London and Norfolk based artist Paula Wolfe has returned with her new album ‘White Dots’. Written, arranged, engineered, produced and mixed by Wolfe and it’s out now on SIB Records.
‘White Dots’ delivers an array of storytelling, often character driven and sometimes, achingly personal. ‘Cherrington Road’, is based one of Wolfe’s earliest memories. The sweetness and innocence of her 3-year-old self singing in the garden of a family home will melt the blackest of hearts.
On ‘Bonnie’, Wolfe opens up about trying to move on from a relationship. Not just any the relationship, but “the one”. The one which everyone else is unfairly judged by. The one that raises you up and hinders you simultaneously. The simplicity and the honesty of Wolfe’s vocals and the subtle orchestration is a glorious dichotomy of elation and sadness.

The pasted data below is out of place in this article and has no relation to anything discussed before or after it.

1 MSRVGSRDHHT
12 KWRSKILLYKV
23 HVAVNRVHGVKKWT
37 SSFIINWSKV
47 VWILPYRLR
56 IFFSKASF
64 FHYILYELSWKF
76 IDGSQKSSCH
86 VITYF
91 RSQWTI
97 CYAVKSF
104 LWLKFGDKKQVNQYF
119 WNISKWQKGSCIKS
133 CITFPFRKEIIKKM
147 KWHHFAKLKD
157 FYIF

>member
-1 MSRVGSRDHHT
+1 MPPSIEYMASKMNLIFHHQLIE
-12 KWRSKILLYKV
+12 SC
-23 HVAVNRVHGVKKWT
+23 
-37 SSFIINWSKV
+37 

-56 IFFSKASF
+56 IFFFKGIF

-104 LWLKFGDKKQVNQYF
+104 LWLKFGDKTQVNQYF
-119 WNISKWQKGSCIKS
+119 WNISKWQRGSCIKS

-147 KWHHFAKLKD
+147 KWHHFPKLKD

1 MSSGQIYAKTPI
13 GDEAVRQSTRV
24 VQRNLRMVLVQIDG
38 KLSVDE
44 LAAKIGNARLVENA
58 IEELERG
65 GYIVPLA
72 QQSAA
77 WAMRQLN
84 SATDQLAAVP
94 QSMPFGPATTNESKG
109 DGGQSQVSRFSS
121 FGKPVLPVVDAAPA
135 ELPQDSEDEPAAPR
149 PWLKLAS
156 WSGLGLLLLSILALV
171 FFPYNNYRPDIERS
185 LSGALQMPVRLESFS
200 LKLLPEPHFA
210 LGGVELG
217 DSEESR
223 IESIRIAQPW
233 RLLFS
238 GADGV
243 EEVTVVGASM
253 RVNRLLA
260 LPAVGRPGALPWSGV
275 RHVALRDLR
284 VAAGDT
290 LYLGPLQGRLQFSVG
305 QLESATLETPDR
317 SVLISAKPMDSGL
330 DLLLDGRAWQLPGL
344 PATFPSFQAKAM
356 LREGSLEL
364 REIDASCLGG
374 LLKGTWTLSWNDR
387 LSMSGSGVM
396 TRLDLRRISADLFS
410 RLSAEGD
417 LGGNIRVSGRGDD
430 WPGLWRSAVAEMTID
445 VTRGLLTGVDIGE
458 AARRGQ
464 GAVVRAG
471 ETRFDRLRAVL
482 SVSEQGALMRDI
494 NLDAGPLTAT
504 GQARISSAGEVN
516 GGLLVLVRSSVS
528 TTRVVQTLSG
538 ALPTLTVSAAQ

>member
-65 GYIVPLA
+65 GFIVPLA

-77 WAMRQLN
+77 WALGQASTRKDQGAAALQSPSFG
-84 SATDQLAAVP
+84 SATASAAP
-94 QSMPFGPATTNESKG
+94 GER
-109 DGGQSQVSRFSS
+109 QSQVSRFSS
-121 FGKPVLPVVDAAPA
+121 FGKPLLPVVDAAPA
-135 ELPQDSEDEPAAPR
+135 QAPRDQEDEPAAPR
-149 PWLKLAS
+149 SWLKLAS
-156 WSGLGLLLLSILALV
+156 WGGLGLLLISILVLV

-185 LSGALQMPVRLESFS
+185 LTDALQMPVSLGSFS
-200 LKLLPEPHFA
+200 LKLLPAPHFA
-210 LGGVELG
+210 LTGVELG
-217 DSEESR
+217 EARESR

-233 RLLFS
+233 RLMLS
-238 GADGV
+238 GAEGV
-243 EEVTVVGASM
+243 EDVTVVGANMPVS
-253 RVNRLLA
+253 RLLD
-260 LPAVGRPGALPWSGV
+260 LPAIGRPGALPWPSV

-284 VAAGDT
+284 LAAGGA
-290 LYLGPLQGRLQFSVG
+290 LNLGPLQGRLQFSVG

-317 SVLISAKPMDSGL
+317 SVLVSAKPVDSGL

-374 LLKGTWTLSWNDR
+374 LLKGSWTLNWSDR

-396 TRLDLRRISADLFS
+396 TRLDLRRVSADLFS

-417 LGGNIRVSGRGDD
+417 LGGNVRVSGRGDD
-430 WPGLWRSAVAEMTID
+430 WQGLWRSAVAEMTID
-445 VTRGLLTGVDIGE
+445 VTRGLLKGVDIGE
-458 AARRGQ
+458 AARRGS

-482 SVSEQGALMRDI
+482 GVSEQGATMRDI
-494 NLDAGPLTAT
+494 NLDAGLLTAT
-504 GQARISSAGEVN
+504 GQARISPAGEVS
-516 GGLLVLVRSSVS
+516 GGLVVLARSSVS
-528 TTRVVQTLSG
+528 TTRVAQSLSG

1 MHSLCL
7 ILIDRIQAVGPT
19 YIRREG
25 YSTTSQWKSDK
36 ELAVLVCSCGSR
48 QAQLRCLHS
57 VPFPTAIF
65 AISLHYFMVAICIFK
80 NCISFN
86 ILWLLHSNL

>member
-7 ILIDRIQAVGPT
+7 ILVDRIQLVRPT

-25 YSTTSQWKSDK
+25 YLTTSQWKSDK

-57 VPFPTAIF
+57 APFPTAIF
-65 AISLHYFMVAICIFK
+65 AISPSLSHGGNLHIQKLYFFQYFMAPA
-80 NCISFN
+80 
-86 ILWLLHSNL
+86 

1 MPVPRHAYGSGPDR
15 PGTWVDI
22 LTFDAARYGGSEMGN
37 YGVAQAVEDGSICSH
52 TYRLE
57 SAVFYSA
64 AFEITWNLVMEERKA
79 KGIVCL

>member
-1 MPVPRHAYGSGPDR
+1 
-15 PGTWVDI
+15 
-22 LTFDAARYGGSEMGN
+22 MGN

It’s not always personal, ‘Caravan Man’ is a fictional account of a man Wolfe saw on French campsite. Her ability to jump into the world of someone else is effortless and no less interesting. The intrigue on Wolfe’s vocal “Caravan man, who are you waiting for / what are you waiting for” is as powerful las the Death Star tractor beam. Then, when her Kate Bush-esque vocals soar alongside the organs, a wholesomeness and realness akin to The Kinks’ ‘Muswell Hillbillies’ album.
Former single ‘Georgia Blue’, details the life of a cross dressing train driver. The hallmarks of The Jam’s ‘That’s Entertainment’ circulate as Wolfe portrays a modern day outcast with great affection and warmth.
This is a fantasy album. It’s a what if the spirit Lily Allen and Laura Marling merged with the great characters of Ray Davies’ song writing and is sung by Kate Bush and Carole King. Layered with such vivid characters and enriching landscapes, Wolfe has provided an album that keeps on giving.